Updated November 2006 Recent issues and challenges from Southern Asia, visitors from Southern Asia, and the activities of home-based and overseas staff.
Updated November 2006
Recent issues and challenges from Southern Asia, visitors from Southern Asia, and the activities of home-based and overseas staff.
East Timor experienced severe outbreak of violence in the spring in response to the government’s firing of 600 soldiers who had gone on strike over claims of discrimination. The dispute is partly grounded in distrust between regional groups from the east (Lorosa’e) and the west (Loromonu) and is also aggravated by poverty and general lack of economic opportunity. The United Nations had a presence in East Timor until a year ago. The U.N.’s departure seemed indicative of the lack of international commitment to helping East Timor move toward becoming a fully functioning nation and society. In May and June, violence born in frustration over perceived injustices within the military escalated and resulted in the killing of at least 37 people and the burning of whole neighborhoods – displacing about 150,000 people. Refugee camps have been established and many believe it will be months before people develop confidence in the stability and begin to return to rebuild their homes and communities. Global Ministries is supporting the relief and rehabilitation efforts of our partner, The Protestant Church of East Timor.
Our partner, the Jaffna Diocese of the Church of South India, in Sri Lanka continues in turmoil. The majority of the churches of the Jaffna Diocese are at odds with the Church of South India leadership, headquartered in Chennai, over procedural and constitutional matters in the selection of a new bishop to replace Bishop Jebanesan, who retired a year and a half ago. The truce between the Liberation Tigers of Tamil Elam and the Sri Lankan Government has ended and fighting has increased over the summer throughout northern and eastern Sri Lanka with occasional incidents in the south as well. In August, Jaffna came under fire as the LTTE forces fought with the government for control of the area.
The earthquake which hit the island of Sumatra in Indonesia in May of 2006 and a smaller quake and its resulting tsunami which also struck Sumatra in July have caused over 6000 deaths and more than 200,000 were rendered homeless. Action by Churches Together (ACT) and Global Ministries local partners, the Communion of Churches of Indonesia and Duta Wacana Christian University have been engaged in the delivery of emergency relief and rehabilitation.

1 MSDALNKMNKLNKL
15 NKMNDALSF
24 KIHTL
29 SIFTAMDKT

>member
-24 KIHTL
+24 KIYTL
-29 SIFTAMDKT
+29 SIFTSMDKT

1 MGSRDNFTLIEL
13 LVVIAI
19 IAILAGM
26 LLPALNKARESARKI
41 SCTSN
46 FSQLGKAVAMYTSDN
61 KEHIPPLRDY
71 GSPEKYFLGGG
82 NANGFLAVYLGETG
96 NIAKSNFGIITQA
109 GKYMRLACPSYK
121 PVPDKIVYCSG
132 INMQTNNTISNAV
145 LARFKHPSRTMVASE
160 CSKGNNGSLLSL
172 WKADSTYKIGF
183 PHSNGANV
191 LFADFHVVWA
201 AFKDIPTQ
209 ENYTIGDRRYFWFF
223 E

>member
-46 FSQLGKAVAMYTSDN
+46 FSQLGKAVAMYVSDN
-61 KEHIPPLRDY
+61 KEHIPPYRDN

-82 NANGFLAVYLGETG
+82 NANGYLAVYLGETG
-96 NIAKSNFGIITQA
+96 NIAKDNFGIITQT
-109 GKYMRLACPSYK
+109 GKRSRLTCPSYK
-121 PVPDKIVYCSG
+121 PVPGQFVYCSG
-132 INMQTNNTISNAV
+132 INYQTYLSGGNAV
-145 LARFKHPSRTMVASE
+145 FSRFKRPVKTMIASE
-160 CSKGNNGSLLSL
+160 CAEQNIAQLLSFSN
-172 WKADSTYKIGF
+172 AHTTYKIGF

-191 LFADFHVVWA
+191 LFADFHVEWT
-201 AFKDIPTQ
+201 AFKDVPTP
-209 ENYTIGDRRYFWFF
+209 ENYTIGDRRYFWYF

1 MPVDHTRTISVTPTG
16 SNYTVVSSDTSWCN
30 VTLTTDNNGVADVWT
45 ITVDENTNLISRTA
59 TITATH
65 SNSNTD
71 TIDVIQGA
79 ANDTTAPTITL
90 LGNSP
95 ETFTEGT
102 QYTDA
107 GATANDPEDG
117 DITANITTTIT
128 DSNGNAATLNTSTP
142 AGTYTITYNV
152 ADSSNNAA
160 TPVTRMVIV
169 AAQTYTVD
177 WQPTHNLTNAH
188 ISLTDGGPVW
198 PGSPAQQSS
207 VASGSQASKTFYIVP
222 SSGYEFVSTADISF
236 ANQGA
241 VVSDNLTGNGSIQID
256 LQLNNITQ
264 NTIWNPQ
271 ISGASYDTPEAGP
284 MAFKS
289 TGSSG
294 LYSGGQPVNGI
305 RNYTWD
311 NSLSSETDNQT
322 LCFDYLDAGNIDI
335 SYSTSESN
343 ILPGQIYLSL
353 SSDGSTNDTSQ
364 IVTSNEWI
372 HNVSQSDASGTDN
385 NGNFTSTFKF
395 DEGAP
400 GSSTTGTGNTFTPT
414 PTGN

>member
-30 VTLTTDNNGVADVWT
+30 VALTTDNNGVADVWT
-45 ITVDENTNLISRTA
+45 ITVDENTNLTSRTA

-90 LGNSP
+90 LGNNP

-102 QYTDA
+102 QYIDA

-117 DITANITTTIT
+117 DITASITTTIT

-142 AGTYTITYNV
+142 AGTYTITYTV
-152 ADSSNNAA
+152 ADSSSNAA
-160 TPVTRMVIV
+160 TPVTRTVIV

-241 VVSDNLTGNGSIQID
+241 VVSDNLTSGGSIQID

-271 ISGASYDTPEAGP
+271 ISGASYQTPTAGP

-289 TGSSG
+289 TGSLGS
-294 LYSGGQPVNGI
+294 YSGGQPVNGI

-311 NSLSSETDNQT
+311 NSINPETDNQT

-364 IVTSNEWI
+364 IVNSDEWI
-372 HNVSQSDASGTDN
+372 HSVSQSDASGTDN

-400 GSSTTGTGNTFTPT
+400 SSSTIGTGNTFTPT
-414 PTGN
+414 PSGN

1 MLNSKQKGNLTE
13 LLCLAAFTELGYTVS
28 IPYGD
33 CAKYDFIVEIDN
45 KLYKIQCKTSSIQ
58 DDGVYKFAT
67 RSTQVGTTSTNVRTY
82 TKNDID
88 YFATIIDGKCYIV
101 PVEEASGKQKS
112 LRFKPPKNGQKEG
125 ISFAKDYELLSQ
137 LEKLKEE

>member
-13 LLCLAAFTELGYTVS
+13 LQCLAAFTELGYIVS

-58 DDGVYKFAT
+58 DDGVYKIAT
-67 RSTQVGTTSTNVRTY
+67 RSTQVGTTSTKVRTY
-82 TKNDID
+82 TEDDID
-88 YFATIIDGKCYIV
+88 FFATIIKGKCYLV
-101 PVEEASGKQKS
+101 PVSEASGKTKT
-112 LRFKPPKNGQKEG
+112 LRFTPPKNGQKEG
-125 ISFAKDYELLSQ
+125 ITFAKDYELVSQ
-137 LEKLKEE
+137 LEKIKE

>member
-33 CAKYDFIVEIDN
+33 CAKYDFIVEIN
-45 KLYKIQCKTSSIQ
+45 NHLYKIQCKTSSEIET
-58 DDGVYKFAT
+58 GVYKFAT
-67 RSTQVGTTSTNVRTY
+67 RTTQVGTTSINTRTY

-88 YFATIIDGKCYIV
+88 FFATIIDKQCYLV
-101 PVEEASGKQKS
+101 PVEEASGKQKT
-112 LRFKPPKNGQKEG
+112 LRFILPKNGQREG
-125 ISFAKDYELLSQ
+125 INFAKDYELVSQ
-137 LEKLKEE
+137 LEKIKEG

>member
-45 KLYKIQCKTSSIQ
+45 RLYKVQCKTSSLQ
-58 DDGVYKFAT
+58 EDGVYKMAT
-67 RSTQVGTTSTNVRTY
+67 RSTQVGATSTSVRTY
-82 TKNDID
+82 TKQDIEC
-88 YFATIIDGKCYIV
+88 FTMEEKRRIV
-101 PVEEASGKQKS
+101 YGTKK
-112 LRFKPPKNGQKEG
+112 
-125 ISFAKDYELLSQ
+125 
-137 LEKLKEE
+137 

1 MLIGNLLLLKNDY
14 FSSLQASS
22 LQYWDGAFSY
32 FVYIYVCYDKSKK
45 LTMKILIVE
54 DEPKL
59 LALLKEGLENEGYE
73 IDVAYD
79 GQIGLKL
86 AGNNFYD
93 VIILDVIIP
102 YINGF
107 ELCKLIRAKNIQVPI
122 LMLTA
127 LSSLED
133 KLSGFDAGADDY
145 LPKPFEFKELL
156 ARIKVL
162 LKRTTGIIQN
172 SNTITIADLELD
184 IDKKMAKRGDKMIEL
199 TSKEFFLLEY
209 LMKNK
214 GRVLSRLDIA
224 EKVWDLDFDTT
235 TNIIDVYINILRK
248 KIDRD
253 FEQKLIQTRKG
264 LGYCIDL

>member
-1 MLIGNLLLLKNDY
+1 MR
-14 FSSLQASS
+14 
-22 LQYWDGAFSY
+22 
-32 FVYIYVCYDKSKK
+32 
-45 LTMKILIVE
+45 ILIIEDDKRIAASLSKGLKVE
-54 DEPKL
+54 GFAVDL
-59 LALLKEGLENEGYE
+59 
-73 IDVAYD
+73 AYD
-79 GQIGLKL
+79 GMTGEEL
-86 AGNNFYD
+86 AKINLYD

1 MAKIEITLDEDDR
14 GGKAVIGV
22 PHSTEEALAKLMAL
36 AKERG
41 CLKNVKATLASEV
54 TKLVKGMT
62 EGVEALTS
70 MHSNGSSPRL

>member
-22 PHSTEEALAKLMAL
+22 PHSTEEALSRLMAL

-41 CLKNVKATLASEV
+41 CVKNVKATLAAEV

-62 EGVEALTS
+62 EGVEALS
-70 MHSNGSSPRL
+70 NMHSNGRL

King Gyanendra of Nepal relinquished power to the democratically elected House of Representatives in May and several key developments followed: the Maoists have participated in a ceasefire since May with the Government troops; the Maoists and the seven political parties have joined in talks about the future of the nation; the House of Representatives has declared that Nepal is a secular state; and Rev. Dr. K.B. Rokaya, General Secretary of the National Council of Churches of Nepal, our partner, has been asked to serve on the Government-Maoist Ceasefire Code of Conduct National Monitoring Committee (in recognition of the work of the Christian Community in calling for all parties to participate in peace talks). As of August the cease-fire holds and elections are being planned. It is still uncertain whether the monarchy will be abolished or whether it will be retained in a purely symbolic form.
In March we were visited by Rev. Richard Daulay, General Secretary of the Communion of Churches of Indonesia. He brought the Southern Asia Office up to date on the situation in West Papua which is the western half of the island of Papua New Guinea. West Papua was once a Dutch colony, but was incorporated into Indonesia through an election which was of disputed integrity. West Papua is home of the Freeport Gold Mines, an American Company which has a history of disregard for the human rights of the local population and which evidence indicates uses environmentally abusive land and resource management practices. The Indonesian Government negotiated a Special Autonomy agreement for West Papua which purported to recognize that Papuans should have the right to govern themselves, but this agreement has been generally ignored. The Communion of Churches has asked Global Ministries to advocate for the Government of Indonesia to comply with and enforce the Special Autonomy Agreement.
In April, Bishop C.K. Das of the Sambalpur Diocese of the Church of North India in the state of Orissa visited Cleveland and visited UCC and Disciples congregations in the Kentucky, Oklahoma and Iowa exploring the history of our churches’ relationships and sharing the challenges of ministry in the Sambalpur Diocese today. Bishop Das attended the Common Global Ministries Board Meeting and the Division of Overseas Ministries Board Meeting in April.
Rev. Made Priana, Moderator of our partner church in Bali, Indonesia, and Rev. Dr. Mastra (former bishop of the Bali Church) visited the Cleveland Office of Global Ministries in May and shared with us some of the current challenges of church development in Bali.